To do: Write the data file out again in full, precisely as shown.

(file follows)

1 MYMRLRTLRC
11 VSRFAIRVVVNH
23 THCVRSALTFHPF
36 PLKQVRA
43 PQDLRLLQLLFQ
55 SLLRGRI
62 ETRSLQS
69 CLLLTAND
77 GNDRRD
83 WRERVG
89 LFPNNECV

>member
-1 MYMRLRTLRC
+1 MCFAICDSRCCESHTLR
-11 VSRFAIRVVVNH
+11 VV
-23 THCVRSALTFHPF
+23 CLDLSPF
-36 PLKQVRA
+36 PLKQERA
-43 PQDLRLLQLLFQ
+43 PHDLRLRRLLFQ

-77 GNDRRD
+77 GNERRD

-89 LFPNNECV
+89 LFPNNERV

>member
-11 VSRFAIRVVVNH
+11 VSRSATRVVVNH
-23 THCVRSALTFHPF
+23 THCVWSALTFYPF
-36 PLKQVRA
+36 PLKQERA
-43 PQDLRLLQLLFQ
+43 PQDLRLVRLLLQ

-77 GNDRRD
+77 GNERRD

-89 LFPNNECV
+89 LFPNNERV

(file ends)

1 MYMRLRTLRC
11 VSRFAIRVVVNH
23 THCVRSALTFHPF
36 PLKQVRA
43 PQDLRLLQLLFQ
55 SLLRGRI
62 ETRSLQS
69 CLLLTAND
77 GNDRRD
83 WRERVG
89 LFPNNECV

>member
-1 MYMRLRTLRC
+1 MCFAICDSRCCESHTLR
-11 VSRFAIRVVVNH
+11 VV
-23 THCVRSALTFHPF
+23 CLDLSPF
-36 PLKQVRA
+36 PLKQERA
-43 PQDLRLLQLLFQ
+43 PHDLRLRRLLFQ

-77 GNDRRD
+77 GNERRD

-89 LFPNNECV
+89 LFPNNERV

>member
-11 VSRFAIRVVVNH
+11 VSRSATRVVVNH
-23 THCVRSALTFHPF
+23 THCVWSALTFYPF
-36 PLKQVRA
+36 PLKQERA
-43 PQDLRLLQLLFQ
+43 PQDLRLVRLLLQ

-77 GNDRRD
+77 GNERRD

-89 LFPNNECV
+89 LFPNNERV